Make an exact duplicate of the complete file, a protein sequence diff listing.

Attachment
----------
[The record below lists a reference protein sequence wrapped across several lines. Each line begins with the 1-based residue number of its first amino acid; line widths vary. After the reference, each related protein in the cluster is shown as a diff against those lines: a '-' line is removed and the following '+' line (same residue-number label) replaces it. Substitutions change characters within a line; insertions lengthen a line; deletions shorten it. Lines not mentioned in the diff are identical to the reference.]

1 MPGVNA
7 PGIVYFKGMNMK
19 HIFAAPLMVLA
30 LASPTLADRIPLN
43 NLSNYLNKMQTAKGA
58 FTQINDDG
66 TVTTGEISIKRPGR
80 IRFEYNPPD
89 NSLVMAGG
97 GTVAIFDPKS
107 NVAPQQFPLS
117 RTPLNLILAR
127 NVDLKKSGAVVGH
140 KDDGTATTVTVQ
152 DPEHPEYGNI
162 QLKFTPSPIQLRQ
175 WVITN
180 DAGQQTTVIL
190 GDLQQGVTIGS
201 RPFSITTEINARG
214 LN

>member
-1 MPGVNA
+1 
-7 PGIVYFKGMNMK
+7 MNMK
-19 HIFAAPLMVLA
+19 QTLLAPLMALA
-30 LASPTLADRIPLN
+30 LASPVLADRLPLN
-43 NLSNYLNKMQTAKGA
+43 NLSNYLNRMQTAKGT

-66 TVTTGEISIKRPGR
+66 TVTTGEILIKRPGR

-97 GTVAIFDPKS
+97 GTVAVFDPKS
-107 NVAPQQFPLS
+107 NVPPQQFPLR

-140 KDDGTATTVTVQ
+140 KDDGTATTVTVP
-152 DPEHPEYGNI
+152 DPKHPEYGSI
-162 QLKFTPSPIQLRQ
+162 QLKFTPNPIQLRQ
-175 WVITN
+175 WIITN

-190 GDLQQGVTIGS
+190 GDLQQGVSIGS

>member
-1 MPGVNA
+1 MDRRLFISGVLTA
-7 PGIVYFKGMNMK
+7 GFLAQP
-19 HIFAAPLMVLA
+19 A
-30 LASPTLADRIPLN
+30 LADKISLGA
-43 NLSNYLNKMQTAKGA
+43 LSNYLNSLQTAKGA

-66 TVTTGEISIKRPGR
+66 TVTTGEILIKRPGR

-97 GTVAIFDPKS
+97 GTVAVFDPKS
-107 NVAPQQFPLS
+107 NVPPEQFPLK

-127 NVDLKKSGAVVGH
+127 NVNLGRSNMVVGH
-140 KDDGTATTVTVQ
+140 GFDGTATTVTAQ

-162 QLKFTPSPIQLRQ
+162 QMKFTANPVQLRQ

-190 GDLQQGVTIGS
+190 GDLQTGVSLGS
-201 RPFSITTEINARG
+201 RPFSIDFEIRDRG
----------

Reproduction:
[The record below lists a reference protein sequence wrapped across several lines. Each line begins with the 1-based residue number of its first amino acid; line widths vary. After the reference, each related protein in the cluster is shown as a diff against those lines: a '-' line is removed and the following '+' line (same residue-number label) replaces it. Substitutions change characters within a line; insertions lengthen a line; deletions shorten it. Lines not mentioned in the diff are identical to the reference.]

1 MPGVNA
7 PGIVYFKGMNMK
19 HIFAAPLMVLA
30 LASPTLADRIPLN
43 NLSNYLNKMQTAKGA
58 FTQINDDG
66 TVTTGEISIKRPGR
80 IRFEYNPPD
89 NSLVMAGG
97 GTVAIFDPKS
107 NVAPQQFPLS
117 RTPLNLILAR
127 NVDLKKSGAVVGH
140 KDDGTATTVTVQ
152 DPEHPEYGNI
162 QLKFTPSPIQLRQ
175 WVITN
180 DAGQQTTVIL
190 GDLQQGVTIGS
201 RPFSITTEINARG
214 LN

>member
-1 MPGVNA
+1 
-7 PGIVYFKGMNMK
+7 MNMK
-19 HIFAAPLMVLA
+19 QTLLAPLMALA
-30 LASPTLADRIPLN
+30 LASPVLADRLPLN
-43 NLSNYLNKMQTAKGA
+43 NLSNYLNRMQTAKGT

-66 TVTTGEISIKRPGR
+66 TVTTGEILIKRPGR

-97 GTVAIFDPKS
+97 GTVAVFDPKS
-107 NVAPQQFPLS
+107 NVPPQQFPLR

-140 KDDGTATTVTVQ
+140 KDDGTATTVTVP
-152 DPEHPEYGNI
+152 DPKHPEYGSI
-162 QLKFTPSPIQLRQ
+162 QLKFTPNPIQLRQ
-175 WVITN
+175 WIITN

-190 GDLQQGVTIGS
+190 GDLQQGVSIGS

>member
-1 MPGVNA
+1 MDRRLFISGVLTA
-7 PGIVYFKGMNMK
+7 GFLAQP
-19 HIFAAPLMVLA
+19 A
-30 LASPTLADRIPLN
+30 LADKISLGA
-43 NLSNYLNKMQTAKGA
+43 LSNYLNSLQTAKGA

-66 TVTTGEISIKRPGR
+66 TVTTGEILIKRPGR

-97 GTVAIFDPKS
+97 GTVAVFDPKS
-107 NVAPQQFPLS
+107 NVPPEQFPLK

-127 NVDLKKSGAVVGH
+127 NVNLGRSNMVVGH
-140 KDDGTATTVTVQ
+140 GFDGTATTVTAQ

-162 QLKFTPSPIQLRQ
+162 QMKFTANPVQLRQ

-190 GDLQQGVTIGS
+190 GDLQTGVSLGS
-201 RPFSITTEINARG
+201 RPFSIDFEIRDRG